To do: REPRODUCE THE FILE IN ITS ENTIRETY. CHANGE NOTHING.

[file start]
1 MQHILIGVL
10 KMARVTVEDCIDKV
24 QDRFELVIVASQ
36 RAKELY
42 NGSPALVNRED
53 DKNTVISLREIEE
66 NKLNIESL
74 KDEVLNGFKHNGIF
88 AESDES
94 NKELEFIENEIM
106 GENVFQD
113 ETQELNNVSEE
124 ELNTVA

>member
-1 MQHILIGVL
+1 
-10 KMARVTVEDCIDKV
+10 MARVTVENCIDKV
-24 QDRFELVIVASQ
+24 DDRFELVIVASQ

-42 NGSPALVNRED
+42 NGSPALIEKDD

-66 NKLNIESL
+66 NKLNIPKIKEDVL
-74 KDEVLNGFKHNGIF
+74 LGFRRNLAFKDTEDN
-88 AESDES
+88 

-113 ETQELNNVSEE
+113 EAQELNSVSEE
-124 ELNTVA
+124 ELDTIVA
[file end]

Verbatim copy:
1 MQHILIGVL
10 KMARVTVEDCIDKV
24 QDRFELVIVASQ
36 RAKELY
42 NGSPALVNRED
53 DKNTVISLREIEE
66 NKLNIESL
74 KDEVLNGFKHNGIF
88 AESDES
94 NKELEFIENEIM
106 GENVFQD
113 ETQELNNVSEE
124 ELNTVA

>member
-1 MQHILIGVL
+1 
-10 KMARVTVEDCIDKV
+10 MARVTVENCIDKV
-24 QDRFELVIVASQ
+24 DDRFELVIVASQ

-42 NGSPALVNRED
+42 NGSPALIEKDD

-66 NKLNIESL
+66 NKLNIPKIKEDVL
-74 KDEVLNGFKHNGIF
+74 LGFRRNLAFKDTEDN
-88 AESDES
+88 

-113 ETQELNNVSEE
+113 EAQELNSVSEE
-124 ELNTVA
+124 ELDTIVA